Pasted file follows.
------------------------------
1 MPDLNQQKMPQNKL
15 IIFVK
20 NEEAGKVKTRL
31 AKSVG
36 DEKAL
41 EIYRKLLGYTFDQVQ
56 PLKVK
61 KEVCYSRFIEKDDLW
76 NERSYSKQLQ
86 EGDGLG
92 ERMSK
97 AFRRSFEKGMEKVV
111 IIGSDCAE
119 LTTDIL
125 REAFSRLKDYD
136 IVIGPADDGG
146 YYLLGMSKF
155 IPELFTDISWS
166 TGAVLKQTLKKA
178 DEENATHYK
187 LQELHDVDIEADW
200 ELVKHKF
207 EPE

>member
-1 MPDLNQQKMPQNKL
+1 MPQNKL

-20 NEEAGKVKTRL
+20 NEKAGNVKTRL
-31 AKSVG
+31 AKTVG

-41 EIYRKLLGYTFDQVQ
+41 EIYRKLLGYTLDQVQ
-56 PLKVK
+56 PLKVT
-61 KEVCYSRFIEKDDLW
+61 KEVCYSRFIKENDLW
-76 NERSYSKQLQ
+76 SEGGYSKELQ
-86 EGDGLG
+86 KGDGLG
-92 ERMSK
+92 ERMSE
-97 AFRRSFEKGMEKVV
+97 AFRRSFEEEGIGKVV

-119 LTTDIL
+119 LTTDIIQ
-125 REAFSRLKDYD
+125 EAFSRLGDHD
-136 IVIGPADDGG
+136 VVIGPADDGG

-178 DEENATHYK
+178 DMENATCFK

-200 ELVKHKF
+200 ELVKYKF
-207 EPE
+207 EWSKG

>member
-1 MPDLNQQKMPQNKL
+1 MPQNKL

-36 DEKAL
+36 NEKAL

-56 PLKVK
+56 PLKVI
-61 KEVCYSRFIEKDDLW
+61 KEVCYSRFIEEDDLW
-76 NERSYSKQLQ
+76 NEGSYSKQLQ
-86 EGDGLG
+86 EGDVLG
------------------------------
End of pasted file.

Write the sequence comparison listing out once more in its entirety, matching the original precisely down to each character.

1 MPDLNQQKMPQNKL
15 IIFVK
20 NEEAGKVKTRL
31 AKSVG
36 DEKAL
41 EIYRKLLGYTFDQVQ
56 PLKVK
61 KEVCYSRFIEKDDLW
76 NERSYSKQLQ
86 EGDGLG
92 ERMSK
97 AFRRSFEKGMEKVV
111 IIGSDCAE
119 LTTDIL
125 REAFSRLKDYD
136 IVIGPADDGG
146 YYLLGMSKF
155 IPELFTDISWS
166 TGAVLKQTLKKA
178 DEENATHYK
187 LQELHDVDIEADW
200 ELVKHKF
207 EPE

>member
-1 MPDLNQQKMPQNKL
+1 MPQNKL

-20 NEEAGKVKTRL
+20 NEKAGNVKTRL
-31 AKSVG
+31 AKTVG

-41 EIYRKLLGYTFDQVQ
+41 EIYRKLLGYTLDQVQ
-56 PLKVK
+56 PLKVT
-61 KEVCYSRFIEKDDLW
+61 KEVCYSRFIKENDLW
-76 NERSYSKQLQ
+76 SEGGYSKELQ
-86 EGDGLG
+86 KGDGLG
-92 ERMSK
+92 ERMSE
-97 AFRRSFEKGMEKVV
+97 AFRRSFEEEGIGKVV

-119 LTTDIL
+119 LTTDIIQ
-125 REAFSRLKDYD
+125 EAFSRLGDHD
-136 IVIGPADDGG
+136 VVIGPADDGG

-178 DEENATHYK
+178 DMENATCFK

-200 ELVKHKF
+200 ELVKYKF
-207 EPE
+207 EWSKG

>member
-1 MPDLNQQKMPQNKL
+1 MPQNKL

-36 DEKAL
+36 NEKAL

-56 PLKVK
+56 PLKVI
-61 KEVCYSRFIEKDDLW
+61 KEVCYSRFIEEDDLW
-76 NERSYSKQLQ
+76 NEGSYSKQLQ
-86 EGDGLG
+86 EGDVLG